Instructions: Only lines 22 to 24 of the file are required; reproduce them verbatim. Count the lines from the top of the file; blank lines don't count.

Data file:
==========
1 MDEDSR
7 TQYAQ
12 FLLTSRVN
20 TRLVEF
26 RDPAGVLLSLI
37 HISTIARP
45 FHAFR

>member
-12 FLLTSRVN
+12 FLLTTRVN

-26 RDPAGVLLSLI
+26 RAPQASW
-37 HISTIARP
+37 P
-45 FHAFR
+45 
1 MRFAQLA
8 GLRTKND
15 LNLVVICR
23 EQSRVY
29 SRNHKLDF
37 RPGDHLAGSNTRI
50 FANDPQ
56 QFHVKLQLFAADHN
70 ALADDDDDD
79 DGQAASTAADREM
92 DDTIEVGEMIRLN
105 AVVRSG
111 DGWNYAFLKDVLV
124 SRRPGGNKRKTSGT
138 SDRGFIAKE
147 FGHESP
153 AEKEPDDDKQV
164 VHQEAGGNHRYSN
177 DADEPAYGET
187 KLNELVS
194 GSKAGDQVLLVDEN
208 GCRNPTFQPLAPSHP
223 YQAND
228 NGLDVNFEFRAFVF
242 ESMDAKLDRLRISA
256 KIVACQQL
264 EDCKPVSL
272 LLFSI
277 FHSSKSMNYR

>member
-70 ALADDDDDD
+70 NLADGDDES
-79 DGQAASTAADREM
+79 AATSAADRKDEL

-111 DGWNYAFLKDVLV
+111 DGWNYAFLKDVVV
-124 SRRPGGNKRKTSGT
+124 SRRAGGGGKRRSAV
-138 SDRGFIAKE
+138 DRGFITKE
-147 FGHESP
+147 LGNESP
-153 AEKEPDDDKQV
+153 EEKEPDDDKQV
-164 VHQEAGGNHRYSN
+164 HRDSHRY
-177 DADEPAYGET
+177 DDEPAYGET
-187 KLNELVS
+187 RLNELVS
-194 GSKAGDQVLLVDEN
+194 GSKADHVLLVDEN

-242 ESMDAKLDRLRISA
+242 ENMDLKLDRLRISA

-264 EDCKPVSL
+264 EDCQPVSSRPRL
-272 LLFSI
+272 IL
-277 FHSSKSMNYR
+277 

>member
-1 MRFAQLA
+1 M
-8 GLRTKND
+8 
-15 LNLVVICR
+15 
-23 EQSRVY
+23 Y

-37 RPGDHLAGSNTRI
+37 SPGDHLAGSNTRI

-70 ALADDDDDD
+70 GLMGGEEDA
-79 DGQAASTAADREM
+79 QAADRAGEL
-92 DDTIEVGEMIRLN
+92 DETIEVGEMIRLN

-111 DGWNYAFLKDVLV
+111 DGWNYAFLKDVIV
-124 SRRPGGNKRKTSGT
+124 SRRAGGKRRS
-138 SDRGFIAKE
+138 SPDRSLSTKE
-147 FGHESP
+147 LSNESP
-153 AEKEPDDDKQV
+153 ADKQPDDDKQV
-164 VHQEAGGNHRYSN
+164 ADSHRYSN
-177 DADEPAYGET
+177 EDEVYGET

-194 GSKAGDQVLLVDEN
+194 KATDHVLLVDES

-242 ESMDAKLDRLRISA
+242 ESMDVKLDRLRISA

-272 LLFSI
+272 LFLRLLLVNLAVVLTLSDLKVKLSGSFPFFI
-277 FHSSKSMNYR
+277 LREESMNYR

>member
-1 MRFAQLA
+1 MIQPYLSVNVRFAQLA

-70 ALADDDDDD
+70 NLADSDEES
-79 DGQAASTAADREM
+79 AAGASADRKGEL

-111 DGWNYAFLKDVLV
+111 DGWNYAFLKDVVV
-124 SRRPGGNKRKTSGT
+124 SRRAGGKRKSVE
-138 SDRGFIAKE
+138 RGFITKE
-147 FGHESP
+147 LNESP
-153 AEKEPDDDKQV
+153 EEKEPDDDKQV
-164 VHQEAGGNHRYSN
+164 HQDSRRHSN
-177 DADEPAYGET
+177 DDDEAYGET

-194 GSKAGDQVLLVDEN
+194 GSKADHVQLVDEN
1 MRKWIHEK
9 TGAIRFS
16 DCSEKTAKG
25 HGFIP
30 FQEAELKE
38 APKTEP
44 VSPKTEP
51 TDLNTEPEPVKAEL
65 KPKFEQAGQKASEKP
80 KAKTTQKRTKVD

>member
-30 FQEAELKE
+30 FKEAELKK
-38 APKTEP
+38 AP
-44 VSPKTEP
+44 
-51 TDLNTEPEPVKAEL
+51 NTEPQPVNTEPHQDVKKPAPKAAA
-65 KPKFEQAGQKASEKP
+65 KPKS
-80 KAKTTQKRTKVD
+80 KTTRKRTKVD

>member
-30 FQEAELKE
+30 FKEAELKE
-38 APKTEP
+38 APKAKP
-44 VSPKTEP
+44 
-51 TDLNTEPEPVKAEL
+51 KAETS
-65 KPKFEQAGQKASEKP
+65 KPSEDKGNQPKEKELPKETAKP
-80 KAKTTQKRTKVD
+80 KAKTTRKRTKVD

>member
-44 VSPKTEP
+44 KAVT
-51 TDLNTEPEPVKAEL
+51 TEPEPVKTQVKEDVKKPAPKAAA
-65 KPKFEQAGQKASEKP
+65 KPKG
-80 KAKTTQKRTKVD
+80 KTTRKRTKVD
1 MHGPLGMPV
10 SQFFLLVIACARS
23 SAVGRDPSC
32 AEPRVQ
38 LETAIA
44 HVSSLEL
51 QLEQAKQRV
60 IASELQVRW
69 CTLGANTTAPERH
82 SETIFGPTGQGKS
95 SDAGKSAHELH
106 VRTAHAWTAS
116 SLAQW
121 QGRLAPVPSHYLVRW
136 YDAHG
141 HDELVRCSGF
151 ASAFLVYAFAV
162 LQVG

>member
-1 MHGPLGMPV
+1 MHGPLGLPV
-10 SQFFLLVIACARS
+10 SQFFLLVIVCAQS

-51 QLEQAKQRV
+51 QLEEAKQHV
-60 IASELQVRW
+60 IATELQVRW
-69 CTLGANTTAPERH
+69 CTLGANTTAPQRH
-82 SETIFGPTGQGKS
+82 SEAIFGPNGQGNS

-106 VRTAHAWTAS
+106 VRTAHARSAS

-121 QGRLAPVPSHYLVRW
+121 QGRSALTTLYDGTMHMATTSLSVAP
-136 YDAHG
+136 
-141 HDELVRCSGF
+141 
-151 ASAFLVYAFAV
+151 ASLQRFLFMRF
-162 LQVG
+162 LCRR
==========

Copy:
37 RPGDHLAGSNTRI
50 FANDPQ
56 QFHVKLQLFAADHN